This Philippines Navy vessel has been grounded since 1999 to assert the nation's sovereignty over the Second Thomas Shoal, a remote South China Sea reef also claimed by China. Marines stationed here have in recent months been blockaded by Chinese ships, forcing them to fish for food.
Credit: Jay Directo

BANGKOK — Unlike Beijing — noisy, crowded, gagging on pollution — China’s newest prefecture is tropical and breezy.

It’s called Sansha. In a nation of 1.3 billion, it is virtually uninhabited. All of Sansha’s residents (under 1,000 people) could fit comfortably inside one of Beijing’s popular nightclubs.

Sansha is also more than 99.9 percent water. Its largest town sits on a 2.1-square-kilometer (0.8-square-mile) island — equal in size to Six Flags America. The other islands in this so-called “prefecture,” declared into existence on July 24, 2012, are even tinier specks barely poking above the aquamarine sea.

The rest of the world knows the area as the South China Sea.

The map below shows the so-called “Nine Dash Line” or “Cow Tongue” that appears on all Chinese maps, outlining the extent of Beijing’s maritime claims. In all, the Cow Tongue covers 80 percent of the South China Sea. 

Though empty, it is coveted. By Chinese estimates, its undersea oil deposits could yield 200 billion oil barrels — equal to 80 percent of Saudi Arabia’s proven reserves.

Rights to the sea are disputed by seven nations, most of them backed by the US. As President Barack Obama visits Asia — with an April 27-28 stop in the Philippines, a former US colony vying for control of the waters — he will wade into a dispute that pits America against a very agitated China.

This is a serious issue for Washington, which has promised in writing to protect allies’ territory with American force.

China may soon test this vow. Only recently has the rising power gained enough economic and military strength to stage a full-on push to control the sea. And though Obama’s “pivot” to Asia intends to reassure allies that America will keep its promise, crises in Europe, the Middle East and back home have distracted the White House from this mission.

Here’s what you need to know about the South China Sea dispute.

China isn’t backing down

The South China Sea is China’s answer to the Caribbean. Just as America waged bloody combat to dominate the Caribbean Sea — see the 20th-century “Banana Wars” that put US troops in Haiti and Cuba, among other places — China appears intent on securing the waters in its backyard, even if that requires force.

Even if the sea never produces another drop of oil, it remains pivotal to Beijing. Half the world’s oil exports cross these waters. Most of those barrels are bound for energy-hungry China.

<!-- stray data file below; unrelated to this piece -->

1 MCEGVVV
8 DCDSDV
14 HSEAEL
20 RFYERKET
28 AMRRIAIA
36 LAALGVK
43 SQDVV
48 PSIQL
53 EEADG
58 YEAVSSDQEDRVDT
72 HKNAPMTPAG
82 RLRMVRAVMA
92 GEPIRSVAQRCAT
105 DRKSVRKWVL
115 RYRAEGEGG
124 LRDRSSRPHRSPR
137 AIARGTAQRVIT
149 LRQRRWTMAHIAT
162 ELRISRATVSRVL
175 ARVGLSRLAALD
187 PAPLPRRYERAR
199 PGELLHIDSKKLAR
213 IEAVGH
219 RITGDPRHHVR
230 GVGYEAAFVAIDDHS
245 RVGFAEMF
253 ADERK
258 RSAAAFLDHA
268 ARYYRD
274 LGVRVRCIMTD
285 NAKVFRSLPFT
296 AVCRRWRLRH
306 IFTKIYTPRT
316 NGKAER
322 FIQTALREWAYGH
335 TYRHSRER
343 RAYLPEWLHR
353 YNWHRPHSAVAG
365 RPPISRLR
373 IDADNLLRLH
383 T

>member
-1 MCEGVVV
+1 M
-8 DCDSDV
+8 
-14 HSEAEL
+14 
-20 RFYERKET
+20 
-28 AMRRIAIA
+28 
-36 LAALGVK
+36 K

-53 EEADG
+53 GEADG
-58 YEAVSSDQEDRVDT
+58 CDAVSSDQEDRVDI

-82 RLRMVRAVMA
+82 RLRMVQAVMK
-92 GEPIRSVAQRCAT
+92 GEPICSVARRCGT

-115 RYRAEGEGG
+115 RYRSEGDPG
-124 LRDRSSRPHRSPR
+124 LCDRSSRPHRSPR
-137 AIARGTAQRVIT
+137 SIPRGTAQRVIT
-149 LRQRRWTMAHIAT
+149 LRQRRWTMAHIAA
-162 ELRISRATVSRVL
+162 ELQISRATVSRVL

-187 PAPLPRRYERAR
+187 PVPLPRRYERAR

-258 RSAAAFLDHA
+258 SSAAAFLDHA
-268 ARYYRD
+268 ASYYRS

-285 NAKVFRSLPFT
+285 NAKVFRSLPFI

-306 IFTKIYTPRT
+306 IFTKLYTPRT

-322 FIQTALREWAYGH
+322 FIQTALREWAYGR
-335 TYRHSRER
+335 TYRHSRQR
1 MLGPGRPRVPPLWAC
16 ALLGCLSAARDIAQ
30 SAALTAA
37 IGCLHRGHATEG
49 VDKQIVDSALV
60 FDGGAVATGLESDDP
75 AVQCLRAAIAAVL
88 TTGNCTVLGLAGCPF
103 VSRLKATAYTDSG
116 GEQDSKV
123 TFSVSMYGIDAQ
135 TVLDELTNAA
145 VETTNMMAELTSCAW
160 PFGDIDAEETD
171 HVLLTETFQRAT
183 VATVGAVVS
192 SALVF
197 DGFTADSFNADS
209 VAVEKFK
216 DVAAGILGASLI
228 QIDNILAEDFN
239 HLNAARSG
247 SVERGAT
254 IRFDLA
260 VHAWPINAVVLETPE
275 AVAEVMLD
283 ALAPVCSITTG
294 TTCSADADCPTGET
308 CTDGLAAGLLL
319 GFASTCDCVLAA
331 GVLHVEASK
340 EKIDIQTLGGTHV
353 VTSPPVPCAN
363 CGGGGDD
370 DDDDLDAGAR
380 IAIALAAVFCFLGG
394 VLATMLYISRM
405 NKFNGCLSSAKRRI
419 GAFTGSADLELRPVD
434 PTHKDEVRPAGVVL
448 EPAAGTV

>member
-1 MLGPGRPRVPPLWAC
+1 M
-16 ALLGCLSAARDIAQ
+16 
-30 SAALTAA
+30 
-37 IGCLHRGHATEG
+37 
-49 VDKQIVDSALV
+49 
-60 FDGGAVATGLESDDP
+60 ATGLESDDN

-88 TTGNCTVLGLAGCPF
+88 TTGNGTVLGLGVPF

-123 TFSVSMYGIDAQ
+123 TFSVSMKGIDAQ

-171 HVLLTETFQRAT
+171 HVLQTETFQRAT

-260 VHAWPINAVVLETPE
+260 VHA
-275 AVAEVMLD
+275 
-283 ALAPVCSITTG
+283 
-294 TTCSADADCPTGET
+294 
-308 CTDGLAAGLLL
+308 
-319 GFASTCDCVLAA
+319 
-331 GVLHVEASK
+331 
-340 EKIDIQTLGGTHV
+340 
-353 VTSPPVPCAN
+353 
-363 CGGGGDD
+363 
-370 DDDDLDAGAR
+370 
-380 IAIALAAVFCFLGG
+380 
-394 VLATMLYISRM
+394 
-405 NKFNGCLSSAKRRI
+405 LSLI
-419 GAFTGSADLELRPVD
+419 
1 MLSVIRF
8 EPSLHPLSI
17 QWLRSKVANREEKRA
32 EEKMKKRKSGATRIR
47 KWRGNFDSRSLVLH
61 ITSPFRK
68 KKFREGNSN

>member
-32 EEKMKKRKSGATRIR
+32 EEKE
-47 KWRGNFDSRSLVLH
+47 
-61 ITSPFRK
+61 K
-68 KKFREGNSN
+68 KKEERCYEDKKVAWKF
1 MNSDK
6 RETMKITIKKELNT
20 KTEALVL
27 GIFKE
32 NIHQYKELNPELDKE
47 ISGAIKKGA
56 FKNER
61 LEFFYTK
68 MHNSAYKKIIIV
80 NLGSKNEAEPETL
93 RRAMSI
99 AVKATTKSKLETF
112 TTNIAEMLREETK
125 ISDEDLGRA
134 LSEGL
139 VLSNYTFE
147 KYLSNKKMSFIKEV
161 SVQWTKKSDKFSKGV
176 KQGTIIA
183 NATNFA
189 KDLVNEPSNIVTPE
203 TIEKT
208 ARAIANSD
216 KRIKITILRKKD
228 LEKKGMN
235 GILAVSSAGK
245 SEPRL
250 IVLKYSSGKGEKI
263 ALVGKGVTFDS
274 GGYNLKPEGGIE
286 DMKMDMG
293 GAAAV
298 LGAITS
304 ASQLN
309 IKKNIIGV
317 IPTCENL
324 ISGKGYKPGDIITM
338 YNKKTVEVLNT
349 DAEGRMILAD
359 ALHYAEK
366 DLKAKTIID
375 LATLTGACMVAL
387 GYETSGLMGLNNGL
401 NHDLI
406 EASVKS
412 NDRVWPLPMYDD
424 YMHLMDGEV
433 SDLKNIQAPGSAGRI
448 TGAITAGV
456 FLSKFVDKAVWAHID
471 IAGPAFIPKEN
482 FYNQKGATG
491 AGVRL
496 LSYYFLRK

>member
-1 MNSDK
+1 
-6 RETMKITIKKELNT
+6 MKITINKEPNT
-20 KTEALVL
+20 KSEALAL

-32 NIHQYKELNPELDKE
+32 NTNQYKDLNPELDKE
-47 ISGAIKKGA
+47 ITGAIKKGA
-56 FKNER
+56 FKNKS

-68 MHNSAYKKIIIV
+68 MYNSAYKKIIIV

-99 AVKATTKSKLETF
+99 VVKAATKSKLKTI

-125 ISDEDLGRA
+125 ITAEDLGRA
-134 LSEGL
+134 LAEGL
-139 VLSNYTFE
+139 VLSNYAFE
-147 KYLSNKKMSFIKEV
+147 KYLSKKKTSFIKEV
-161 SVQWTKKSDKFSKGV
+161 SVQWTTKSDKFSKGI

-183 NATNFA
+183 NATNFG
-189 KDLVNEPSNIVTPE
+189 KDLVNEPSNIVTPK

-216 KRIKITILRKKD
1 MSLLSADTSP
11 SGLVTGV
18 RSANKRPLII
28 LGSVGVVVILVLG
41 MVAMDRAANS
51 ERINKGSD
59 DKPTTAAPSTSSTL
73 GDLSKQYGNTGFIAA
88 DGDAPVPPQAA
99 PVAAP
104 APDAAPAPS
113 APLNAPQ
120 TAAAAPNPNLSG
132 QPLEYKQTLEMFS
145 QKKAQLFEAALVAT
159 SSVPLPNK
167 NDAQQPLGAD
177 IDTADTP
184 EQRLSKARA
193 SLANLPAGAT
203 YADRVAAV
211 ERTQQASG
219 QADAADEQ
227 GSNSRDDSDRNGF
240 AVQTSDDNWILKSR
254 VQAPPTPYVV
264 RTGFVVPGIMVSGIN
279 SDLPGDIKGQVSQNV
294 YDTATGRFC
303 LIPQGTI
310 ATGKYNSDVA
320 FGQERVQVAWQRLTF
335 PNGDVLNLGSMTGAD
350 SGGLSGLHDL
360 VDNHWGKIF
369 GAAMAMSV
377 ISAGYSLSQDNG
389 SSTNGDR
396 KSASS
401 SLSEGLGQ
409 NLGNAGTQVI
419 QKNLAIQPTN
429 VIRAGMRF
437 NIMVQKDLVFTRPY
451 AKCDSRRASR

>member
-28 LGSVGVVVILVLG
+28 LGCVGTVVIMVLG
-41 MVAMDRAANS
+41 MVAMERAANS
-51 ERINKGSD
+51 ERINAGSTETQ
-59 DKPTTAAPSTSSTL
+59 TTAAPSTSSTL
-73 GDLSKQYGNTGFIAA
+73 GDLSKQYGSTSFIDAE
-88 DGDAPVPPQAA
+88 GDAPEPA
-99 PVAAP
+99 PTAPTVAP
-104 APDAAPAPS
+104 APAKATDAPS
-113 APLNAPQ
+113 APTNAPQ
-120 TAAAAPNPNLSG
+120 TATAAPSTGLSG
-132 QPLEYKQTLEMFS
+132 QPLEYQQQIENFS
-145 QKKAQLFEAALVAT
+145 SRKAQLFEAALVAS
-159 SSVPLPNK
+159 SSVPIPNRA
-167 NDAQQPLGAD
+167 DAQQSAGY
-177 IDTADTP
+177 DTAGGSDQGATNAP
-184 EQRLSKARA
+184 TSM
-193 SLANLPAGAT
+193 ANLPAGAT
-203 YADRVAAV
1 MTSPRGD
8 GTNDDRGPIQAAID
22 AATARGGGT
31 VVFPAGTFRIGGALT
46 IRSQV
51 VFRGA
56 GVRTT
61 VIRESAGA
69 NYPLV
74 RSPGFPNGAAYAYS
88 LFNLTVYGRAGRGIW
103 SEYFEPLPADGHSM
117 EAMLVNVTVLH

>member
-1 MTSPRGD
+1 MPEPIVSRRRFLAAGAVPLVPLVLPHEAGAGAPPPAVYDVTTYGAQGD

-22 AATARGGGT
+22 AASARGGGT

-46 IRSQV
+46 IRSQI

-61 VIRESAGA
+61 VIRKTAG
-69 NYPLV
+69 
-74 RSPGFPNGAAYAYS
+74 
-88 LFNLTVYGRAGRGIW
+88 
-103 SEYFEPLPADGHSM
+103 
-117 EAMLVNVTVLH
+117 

But smaller nations abutting the sea are incredulous that the People's Republic — with its mainland thousands of miles away — has the nerve to claim waters right off their coastlines. The two biggest players in this dispute are Vietnam and the Philippines.

These disputed waters “have been parts of China’s territory since ancient times,” according to a report sent to GlobalPost by the Chinese government. “Many countries have territories which are far away from their home territory but are closer to other countries,” the document points out. (That was certainly once true in the Philippines, forcefully occupied by America for much of the 20th century, or even Alaska and Hawaii today.)

China is furious over American 'meddling,' and not at all shy about saying so

In this dispute, America treats Vietnam and the Philippines as victims of Chinese aggression. This makes China’s politburo seethe. Their state-run media routinely depicts the US as a hypocritical bully goading its pawns into battles they cannot win.

“China is capable of resolving this dispute for good, in an aggressive way, and Chinese society is also calling for such an approach,” reads one recent editorial in the state-owned Global Times. Another op-ed claims the Philippines can “do nothing but provoke China like a clown under the indulgence of some Western forces.”

This is worrisome for the US, which signed a treaty to defend its former colony against any “external armed attack.” More worrisome still: The White House is negotiating to rotate more Americans troops, jets and ships through the Philippines. These plans will dominate Obama’s visit to Manila, and could even be finalized during the trip.

Honoring treaties aside, America’s main objective is keeping some of the world’s busiest sea lanes from becoming Chinese property and, of course, making sure US corporations get a crack at all that undersea oil and gas.

The Philippines won’t give in, either

Philippine President Benigno Aquino III has seen China’s threats and raised them one Nazi analogy.

In an interview about the disputed sea, Aquino told The New York Times: “Remember that the Sudetenland (part of the former Czechoslovakia) was given in an attempt to appease Hitler to prevent World War II.”

Philippine officials often describe China’s claims to the sea as dangerous imperialism.

“We’d like to shake hands with China. But it’s difficult to shake hands when your foot is on my foot,” Henry Bensurto Jr., senior diplomat with the Philippine Department of Foreign Affairs, told GlobalPost in 2012. “There is a saying ... if you’re being raped, maybe it’s good to just enjoy it... we refuse to be like that.”

China’s officialdom will be paying close attention to Obama’s Philippine visit, where the South China Sea will be “the most relevant issue.”

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